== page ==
Back at Home for the Boston Globe
Sixty years ago, the Boston Globe left downtown Boston to open a large newsroom and printing complex on the outskirts of the city. The workplace mirrored what was standard for a newspaper at the time—cubicles, telephones, stacks of paper and lots of beige.
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With its recent move to 53 State Street, a modern, LEED Platinum office complex, the Globe is back to its downtown roots, just steps away from its original office on Boston’s “Newspaper Row.” The move isn’t simply a physical one—it marks a major shift in the mindset of traditionally print media companies as they adjust to the digital age.
“The Globe belongs downtown,” said the Globe’s editor, Brian McGrory, at the time of the move. “This move puts us in a state-of-the-art newsroom built for the Globe of today; one that is digital-minded, rather than what we were in years gone by.”
A MODERN WORKPLACE…
That focus on today—and tomorrow—was the key driver of the change, says the Globe’s Dick Bennett, one of the project managers for the move. “It was modernize first, right-size second.”
The work environment as it was had become outdated. To keep up with modern expectations and attract the best staff, Gensler helped the Globe re-envision the workplace, creating a more flexible, transparent space that better matches how their staff was already working. From fewer offices and bench-style work stations to abundant private and open meeting areas, collaboration and teamwork have become easier than ever in both the administrative areas and the newsroom.
The central staircase was also critical in making those connections. Like in many offices, the big, open staircase is a physical prompt for making connections with colleagues between the Globe’s two floors. The stairs link the main lobby with the main kitchen area, serving as a central hub for the entire office. The stairs, however, are located in an older section of the building built primarily of terra cotta, which would not be able to hold up under the weight of the staircase.
“We built a platform at the bottom of the staircase, independent from the terra cotta, that creates that support,” says Jim Custodio, Structure Tone senior project manager. “The design for that stair was a challenge from an engineering perspective, but we worked with the design team and the Globe to come up with a way to make it work.”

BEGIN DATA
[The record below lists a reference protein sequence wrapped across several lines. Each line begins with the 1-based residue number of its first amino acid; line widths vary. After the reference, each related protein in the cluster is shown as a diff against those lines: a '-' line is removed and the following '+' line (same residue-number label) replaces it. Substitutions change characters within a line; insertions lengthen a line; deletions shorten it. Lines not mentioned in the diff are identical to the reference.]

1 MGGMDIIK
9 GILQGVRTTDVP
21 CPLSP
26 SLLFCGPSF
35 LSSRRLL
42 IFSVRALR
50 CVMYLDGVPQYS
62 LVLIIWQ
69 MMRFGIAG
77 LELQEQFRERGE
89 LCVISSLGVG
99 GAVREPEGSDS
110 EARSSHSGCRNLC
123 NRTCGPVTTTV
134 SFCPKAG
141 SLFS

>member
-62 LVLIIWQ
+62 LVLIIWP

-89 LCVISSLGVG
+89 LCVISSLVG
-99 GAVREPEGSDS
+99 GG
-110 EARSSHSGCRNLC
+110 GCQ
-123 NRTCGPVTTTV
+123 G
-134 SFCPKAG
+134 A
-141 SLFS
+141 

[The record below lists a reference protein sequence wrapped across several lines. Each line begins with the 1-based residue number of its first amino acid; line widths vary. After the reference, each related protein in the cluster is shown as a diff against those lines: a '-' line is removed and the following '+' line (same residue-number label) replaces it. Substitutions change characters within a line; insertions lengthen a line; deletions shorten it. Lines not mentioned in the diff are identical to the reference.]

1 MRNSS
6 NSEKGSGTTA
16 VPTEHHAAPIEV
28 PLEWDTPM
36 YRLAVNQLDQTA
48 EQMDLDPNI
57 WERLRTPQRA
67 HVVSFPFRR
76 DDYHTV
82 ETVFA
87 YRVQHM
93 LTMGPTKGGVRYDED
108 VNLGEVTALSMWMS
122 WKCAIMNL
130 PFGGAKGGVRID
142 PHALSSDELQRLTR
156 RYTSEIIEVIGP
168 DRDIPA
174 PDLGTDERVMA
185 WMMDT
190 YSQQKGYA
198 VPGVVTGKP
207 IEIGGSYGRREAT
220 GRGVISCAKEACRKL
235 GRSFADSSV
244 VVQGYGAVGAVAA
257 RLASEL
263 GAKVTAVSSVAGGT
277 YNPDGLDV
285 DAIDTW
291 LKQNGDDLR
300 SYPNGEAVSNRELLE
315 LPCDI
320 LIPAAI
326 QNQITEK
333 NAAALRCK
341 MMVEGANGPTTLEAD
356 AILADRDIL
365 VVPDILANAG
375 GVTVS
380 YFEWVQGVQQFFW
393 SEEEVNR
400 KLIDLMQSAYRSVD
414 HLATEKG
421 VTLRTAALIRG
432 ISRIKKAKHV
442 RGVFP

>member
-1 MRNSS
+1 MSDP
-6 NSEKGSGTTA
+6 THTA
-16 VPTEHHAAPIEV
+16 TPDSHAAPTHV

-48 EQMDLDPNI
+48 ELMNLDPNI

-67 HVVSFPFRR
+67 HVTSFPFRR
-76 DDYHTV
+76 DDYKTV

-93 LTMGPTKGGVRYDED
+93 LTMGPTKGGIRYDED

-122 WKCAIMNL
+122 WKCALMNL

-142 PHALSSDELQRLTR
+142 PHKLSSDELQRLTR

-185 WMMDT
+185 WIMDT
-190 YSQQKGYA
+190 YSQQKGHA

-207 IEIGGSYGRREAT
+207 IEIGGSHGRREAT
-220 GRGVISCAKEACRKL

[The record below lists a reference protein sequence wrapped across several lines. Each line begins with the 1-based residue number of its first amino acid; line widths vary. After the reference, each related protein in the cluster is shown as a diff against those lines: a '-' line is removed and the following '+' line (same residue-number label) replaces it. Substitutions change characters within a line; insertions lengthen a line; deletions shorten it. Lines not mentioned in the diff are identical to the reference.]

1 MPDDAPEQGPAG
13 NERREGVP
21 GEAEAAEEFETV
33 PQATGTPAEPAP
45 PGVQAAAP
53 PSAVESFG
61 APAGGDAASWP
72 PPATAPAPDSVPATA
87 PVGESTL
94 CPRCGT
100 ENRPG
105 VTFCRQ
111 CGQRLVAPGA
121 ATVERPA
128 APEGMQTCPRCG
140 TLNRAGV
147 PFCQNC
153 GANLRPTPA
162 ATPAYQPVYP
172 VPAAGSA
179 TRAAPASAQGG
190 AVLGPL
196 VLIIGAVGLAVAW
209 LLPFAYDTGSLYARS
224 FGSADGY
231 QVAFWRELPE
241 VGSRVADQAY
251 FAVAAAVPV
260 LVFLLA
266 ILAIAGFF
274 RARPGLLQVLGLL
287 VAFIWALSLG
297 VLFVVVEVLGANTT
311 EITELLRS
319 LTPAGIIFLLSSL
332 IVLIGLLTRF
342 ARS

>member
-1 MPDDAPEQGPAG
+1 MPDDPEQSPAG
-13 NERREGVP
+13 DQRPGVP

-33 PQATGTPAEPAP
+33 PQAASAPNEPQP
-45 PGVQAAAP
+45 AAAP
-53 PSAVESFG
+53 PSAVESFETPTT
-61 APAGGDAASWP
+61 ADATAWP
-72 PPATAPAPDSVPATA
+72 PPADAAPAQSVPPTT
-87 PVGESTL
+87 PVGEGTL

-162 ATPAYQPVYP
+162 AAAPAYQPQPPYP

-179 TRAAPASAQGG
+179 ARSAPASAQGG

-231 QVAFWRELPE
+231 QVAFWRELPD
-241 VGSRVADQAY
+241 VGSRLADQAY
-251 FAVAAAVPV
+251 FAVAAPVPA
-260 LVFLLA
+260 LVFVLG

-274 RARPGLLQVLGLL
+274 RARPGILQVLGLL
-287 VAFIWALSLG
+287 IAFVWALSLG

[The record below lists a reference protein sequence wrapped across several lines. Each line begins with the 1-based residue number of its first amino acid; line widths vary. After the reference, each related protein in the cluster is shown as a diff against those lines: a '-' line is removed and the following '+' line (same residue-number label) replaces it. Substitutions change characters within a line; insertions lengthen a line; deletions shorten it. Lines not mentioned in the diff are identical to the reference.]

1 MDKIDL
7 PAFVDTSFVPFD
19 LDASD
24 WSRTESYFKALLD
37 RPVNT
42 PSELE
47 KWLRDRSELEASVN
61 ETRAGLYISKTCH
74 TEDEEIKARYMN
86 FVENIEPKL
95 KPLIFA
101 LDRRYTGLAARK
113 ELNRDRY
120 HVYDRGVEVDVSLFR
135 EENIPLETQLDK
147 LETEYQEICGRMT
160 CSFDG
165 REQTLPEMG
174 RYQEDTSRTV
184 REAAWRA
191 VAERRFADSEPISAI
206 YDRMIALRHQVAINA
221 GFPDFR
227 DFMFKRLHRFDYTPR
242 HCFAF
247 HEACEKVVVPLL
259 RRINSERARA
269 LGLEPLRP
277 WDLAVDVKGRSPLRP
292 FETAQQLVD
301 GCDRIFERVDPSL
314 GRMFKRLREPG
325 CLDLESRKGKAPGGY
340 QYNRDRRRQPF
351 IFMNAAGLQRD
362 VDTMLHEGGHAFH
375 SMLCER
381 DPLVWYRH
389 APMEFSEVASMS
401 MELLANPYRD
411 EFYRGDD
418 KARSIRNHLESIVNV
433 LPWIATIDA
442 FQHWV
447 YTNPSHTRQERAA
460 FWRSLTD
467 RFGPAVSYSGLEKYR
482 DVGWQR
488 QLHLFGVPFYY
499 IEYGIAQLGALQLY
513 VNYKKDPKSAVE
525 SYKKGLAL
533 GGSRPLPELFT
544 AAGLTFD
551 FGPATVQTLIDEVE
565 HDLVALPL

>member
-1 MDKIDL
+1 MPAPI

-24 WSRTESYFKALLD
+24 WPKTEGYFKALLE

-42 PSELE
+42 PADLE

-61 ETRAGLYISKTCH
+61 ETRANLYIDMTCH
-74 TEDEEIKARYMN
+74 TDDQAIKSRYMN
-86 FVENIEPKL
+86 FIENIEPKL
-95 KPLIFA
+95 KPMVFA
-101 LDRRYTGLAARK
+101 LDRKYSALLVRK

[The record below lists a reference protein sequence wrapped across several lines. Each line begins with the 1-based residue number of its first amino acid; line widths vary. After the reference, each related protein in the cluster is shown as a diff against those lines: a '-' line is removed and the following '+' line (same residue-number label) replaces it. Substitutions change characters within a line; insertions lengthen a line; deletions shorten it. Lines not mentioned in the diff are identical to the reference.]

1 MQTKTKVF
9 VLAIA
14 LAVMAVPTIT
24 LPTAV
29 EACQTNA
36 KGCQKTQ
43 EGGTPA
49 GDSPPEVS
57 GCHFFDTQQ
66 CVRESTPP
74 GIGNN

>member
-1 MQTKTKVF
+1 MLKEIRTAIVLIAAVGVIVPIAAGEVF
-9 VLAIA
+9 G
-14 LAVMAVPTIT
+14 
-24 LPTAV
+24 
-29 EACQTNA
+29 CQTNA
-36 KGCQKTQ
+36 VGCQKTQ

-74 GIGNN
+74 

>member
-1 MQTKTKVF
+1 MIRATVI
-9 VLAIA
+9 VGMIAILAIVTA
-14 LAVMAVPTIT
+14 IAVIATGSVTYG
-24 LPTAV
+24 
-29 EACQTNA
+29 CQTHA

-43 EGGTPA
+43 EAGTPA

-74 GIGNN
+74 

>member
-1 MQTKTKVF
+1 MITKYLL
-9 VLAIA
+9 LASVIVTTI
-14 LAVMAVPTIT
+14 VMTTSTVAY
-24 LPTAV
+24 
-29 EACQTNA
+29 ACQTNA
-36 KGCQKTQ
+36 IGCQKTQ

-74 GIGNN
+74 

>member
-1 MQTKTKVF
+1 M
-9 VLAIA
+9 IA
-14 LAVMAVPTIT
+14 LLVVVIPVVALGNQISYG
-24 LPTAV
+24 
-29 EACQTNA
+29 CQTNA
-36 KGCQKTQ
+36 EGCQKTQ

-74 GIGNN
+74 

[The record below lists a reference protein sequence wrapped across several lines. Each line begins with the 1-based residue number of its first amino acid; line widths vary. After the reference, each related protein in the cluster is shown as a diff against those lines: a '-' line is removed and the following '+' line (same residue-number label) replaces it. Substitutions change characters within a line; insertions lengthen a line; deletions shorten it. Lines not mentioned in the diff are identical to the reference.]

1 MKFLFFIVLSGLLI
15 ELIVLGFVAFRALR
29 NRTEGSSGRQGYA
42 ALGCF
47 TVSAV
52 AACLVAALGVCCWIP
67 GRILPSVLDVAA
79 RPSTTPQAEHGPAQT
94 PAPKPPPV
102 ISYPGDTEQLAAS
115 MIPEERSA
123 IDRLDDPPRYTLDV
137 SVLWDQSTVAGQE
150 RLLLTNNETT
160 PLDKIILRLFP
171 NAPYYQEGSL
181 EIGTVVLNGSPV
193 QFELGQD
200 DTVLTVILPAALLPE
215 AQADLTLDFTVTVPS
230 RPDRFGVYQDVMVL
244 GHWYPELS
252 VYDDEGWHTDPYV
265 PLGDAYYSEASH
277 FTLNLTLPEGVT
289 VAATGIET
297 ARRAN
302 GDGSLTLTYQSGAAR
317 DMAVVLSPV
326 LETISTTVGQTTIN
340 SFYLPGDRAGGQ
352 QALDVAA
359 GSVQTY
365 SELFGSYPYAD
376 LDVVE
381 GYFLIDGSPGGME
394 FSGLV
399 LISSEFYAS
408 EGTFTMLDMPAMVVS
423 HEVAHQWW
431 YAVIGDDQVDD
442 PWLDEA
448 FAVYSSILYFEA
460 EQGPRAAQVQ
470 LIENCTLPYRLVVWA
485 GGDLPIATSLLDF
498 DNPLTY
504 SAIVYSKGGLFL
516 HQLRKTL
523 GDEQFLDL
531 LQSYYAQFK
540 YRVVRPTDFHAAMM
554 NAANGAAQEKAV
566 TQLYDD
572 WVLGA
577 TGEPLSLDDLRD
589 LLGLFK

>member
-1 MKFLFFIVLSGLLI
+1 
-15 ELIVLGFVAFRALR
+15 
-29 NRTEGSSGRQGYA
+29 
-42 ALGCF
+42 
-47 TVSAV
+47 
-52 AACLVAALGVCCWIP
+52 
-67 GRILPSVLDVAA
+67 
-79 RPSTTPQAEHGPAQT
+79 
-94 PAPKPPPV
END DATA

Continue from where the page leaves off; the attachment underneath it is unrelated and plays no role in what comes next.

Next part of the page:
Technology also got a serious boost in the new space. Employees will have access to what Bennett calls “IT TV” in which a desk can have one monitor tuned to television stations and the other to the computer network. TVs also hang from the ceilings throughout the work areas—for both cultural and practical reasons.
“If there’s a big news event with all hands on deck, the newsroom staff sometimes needs to spill into other areas of the office. This way they have the same technology and breaking news updates surrounding them no matter where they are,” Bennett says. “It also helps the whole workplace feel like a true news organization, no matter what department you work in.”
…WITH HISTORY AT ITS CORE
The nature of the news did require some special accommodations. For instance, the building typically throttles back the heating and air conditioning overnight while the offices are vacant. But that obviously wouldn’t work for a 24/7 news environment. Structure Tone worked with the building to build a separate chiller plant just for the Globe and connect it to the existing ductwork and building infrastructure. “When the building shuts down, the Globe system kicks in,” says Custodio.
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The Globe also wanted to ensure the history of the Globe and the city itself was infused throughout the new space. Boston Globe photography lines the walls and serves as privacy glazing on glass conference room doors and walls. The “B” from the Boston Globe’s lettering on their former building adorns the reception area, while the “G” hangs in the kitchen lounge space. Artifacts and historic newspaper covers are on display throughout the office, including an original Linotype machine used to set the Globe’s type from 1894 to 1976.
Even the staircase that leads from the main building lobby to the Globe’s second-floor entrance has history. Dating back to 1896, the staircase was closed off to the public in recent years thanks to out-of-date railing heights and other deficiencies. As part of the Globe fit-out, the project team worked to design and build a glass rail system to bring it up to code. “The history of that staircase as part of the original Boston Stock Exchange is so cool,” says Custodio. “It was such a special opportunity to be part of that history and to work with such a landmark institution like the Boston Globe.”
When all was said and done, the move from old to new went smoothly. Originally facing setbacks that would move the project past its target move-in date, Bennett and the Structure Tone team were able to regroup and adjust the schedule so people could start moving in as planned.
“It went off like clockwork,” he says. “When people first got in here there was a lot of excitement about the new opportunities they had. It was a positive feeling, and it still is to this day.”
Client: The Boston Globe
Engineer: Bala Consulting Engineers
Services: Construction Management
Completion: June 2017
Certification: LEED Platinum
Photography courtesy of Structure Tone.